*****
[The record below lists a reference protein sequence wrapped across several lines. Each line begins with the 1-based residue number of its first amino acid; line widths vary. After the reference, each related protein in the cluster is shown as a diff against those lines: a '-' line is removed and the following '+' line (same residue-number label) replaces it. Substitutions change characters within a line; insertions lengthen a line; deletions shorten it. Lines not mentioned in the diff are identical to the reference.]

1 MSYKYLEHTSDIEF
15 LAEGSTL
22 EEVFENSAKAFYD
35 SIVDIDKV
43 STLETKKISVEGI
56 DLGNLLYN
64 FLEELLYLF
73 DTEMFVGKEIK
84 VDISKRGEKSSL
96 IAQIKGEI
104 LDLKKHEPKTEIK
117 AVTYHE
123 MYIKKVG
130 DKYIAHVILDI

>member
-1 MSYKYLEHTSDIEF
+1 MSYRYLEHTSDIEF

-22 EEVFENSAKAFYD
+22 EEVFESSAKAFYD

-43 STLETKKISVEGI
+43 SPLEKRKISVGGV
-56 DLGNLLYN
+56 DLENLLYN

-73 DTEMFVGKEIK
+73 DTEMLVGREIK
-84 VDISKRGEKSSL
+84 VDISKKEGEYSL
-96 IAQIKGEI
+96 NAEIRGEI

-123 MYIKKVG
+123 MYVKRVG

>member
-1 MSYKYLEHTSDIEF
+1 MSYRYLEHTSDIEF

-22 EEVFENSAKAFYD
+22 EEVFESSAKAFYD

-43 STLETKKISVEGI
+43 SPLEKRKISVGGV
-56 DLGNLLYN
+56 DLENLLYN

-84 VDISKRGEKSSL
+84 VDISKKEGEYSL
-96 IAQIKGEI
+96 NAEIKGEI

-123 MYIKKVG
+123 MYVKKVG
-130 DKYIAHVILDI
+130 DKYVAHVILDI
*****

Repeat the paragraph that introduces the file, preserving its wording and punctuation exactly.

[The record below lists a reference protein sequence wrapped across several lines. Each line begins with the 1-based residue number of its first amino acid; line widths vary. After the reference, each related protein in the cluster is shown as a diff against those lines: a '-' line is removed and the following '+' line (same residue-number label) replaces it. Substitutions change characters within a line; insertions lengthen a line; deletions shorten it. Lines not mentioned in the diff are identical to the reference.]